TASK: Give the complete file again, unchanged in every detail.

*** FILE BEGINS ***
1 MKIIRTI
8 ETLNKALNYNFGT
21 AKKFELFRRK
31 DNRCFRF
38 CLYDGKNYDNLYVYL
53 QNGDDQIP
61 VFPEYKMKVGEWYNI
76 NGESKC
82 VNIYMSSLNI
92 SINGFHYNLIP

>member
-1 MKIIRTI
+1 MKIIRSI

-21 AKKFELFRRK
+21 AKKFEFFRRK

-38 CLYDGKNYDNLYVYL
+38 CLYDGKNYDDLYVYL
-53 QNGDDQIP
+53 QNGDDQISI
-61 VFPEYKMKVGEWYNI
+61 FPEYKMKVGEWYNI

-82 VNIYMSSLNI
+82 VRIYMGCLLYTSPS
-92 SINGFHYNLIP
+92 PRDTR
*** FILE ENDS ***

1 MKIIRTI
8 ETLNKALNYNFGT
21 AKKFELFRRK
31 DNRCFRF
38 CLYDGKNYDNLYVYL
53 QNGDDQIP
61 VFPEYKMKVGEWYNI
76 NGESKC
82 VNIYMSSLNI
92 SINGFHYNLIP

>member
-1 MKIIRTI
+1 MKIIRSI

-21 AKKFELFRRK
+21 AKKFEFFRRK

-38 CLYDGKNYDNLYVYL
+38 CLYDGKNYDDLYVYL
-53 QNGDDQIP
+53 QNGDDQISI
-61 VFPEYKMKVGEWYNI
+61 FPEYKMKVGEWYNI

-82 VNIYMSSLNI
+82 VRIYMGCLLYTSPS
-92 SINGFHYNLIP
+92 PRDTR